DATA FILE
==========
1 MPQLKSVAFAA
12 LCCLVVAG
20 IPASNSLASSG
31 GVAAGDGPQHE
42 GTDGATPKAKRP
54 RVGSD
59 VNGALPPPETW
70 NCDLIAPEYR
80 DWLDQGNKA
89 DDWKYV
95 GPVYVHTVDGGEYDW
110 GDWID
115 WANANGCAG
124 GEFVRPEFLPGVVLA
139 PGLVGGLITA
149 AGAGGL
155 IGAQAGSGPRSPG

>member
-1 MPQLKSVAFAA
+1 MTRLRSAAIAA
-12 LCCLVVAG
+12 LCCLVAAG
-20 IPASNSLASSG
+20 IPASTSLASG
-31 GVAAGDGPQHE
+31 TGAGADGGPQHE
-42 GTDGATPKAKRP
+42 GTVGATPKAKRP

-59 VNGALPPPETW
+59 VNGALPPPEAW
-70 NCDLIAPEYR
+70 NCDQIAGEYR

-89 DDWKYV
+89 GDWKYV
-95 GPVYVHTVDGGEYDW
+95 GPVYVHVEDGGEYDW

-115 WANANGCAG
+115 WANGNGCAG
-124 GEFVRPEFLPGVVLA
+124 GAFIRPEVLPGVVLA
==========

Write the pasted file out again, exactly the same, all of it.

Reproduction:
1 MPQLKSVAFAA
12 LCCLVVAG
20 IPASNSLASSG
31 GVAAGDGPQHE
42 GTDGATPKAKRP
54 RVGSD
59 VNGALPPPETW
70 NCDLIAPEYR
80 DWLDQGNKA
89 DDWKYV
95 GPVYVHTVDGGEYDW
110 GDWID
115 WANANGCAG
124 GEFVRPEFLPGVVLA
139 PGLVGGLITA
149 AGAGGL
155 IGAQAGSGPRSPG

>member
-1 MPQLKSVAFAA
+1 MTRLRSAAIAA
-12 LCCLVVAG
+12 LCCLVAAG
-20 IPASNSLASSG
+20 IPASTSLASG
-31 GVAAGDGPQHE
+31 TGAGADGGPQHE
-42 GTDGATPKAKRP
+42 GTVGATPKAKRP

-59 VNGALPPPETW
+59 VNGALPPPEAW
-70 NCDLIAPEYR
+70 NCDQIAGEYR

-89 DDWKYV
+89 GDWKYV
-95 GPVYVHTVDGGEYDW
+95 GPVYVHVEDGGEYDW

-115 WANANGCAG
+115 WANGNGCAG
-124 GEFVRPEFLPGVVLA
+124 GAFIRPEVLPGVVLA